Defense and Veterans Affairs officials revealed a plan, decided March 1, to set up a joint governance board to make decisions on implementation of their commercial electronic health record system at a House hearing.
The Departments of Defense and Veterans Affairs are preparing to roll out a joint governance board to make operational decisions on the implementation of the Cerner electronic health record across the agencies' massive health systems, but it's not clear which department will play the lead role.
At a House hearing June 12, DOD and VA officials announced the coming launch of the Federal Electronic Health Record Modernization Program Office. The new office will be run by a director and deputy director who report jointly to the deputy secretaries at each department.
The decision to create the new office was made March 1. The governance process is critical to the implementation of the Cerner software because both large health systems -- serving about 30 million patients between them -- must agree on certain common data elements, workflows and other shared aspects of the health record.
"This management model creates a centralized structure for interagency decisions related to EHR modernization, accountable to both the VA and the DoD Deputy Secretaries," Lauren Thompson, director of the joint DOD/VA Interagency Program Office, said in prepared testimony at a June 12 hearing of the Subcommittee on Technology Modernization of the House Veterans Affairs Committee.
"The intention of the FERHM is to be the deciding authority," Thompson said under questioning from lawmakers.
The deciders have not yet been named, according to William Tinston, the program executive officer for the Defense Healthcare Management System. "I think the two departments are in discussions about who is going to be the interim director and the interim deputy director for the FEHRM and then they're going to pursue permanent hires in the future," he said.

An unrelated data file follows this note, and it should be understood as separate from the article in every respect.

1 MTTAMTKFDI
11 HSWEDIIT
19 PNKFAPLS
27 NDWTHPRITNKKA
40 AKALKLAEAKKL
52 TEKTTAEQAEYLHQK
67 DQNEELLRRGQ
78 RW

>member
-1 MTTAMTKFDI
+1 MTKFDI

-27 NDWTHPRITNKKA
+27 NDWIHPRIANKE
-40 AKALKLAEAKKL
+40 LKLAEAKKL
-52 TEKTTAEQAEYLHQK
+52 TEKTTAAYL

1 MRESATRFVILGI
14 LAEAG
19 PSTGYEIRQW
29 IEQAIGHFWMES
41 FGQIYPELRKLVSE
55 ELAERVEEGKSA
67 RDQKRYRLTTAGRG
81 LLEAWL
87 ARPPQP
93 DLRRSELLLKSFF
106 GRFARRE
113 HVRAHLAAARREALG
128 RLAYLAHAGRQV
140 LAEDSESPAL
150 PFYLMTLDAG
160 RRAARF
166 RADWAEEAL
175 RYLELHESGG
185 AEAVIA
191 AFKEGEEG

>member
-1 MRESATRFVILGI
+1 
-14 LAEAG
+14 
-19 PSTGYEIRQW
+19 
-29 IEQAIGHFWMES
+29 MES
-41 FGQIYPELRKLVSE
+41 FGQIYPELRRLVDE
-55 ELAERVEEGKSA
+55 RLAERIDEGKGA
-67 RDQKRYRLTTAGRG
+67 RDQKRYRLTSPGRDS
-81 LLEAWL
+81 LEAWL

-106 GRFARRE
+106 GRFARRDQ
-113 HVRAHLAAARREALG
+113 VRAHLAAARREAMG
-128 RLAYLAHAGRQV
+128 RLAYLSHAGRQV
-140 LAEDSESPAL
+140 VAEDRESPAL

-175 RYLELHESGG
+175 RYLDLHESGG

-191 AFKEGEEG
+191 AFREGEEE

Lawmakers have been hearing from contractors and others that the slow speed of decision-making had the potential to delay implementation. Rep. Suzie Lee (D-Nev.), who chairs the subcommittee, worried that the new group FERHM was just a "name change" from a previous entity planned by the two departments.
"For months this subcommittee has asked about a joint proposal to address longstanding problems with the existing [interagency program office]. There has been a name change, but we have seen nothing substantive. There is a one-page slide about a three-phase plan, but it is hard to find where the governance and accountability is in this plan," Lee said in her opening statement. "Based on the timeline for implementation it will come too late to address the critical decisions that need to be made now."
Rep. Jim Banks (R-Ind.), the ranking member of the subcommittee, noted that the "lack of cooperation has been the graveyard of all of the previous efforts" to unify DOD and VA health record systems.
"It is not reasonable to expect this subcommittee to endorse decisions that we have scant details about -- decisions that are the product of a secretive process," Banks said. He also noted that that despite the coming establishment of the FEHRM, "there has been no agreement."
"Compromise has been elusive because the stakes were so high and both sides were apparently dug in so deeply," he said.
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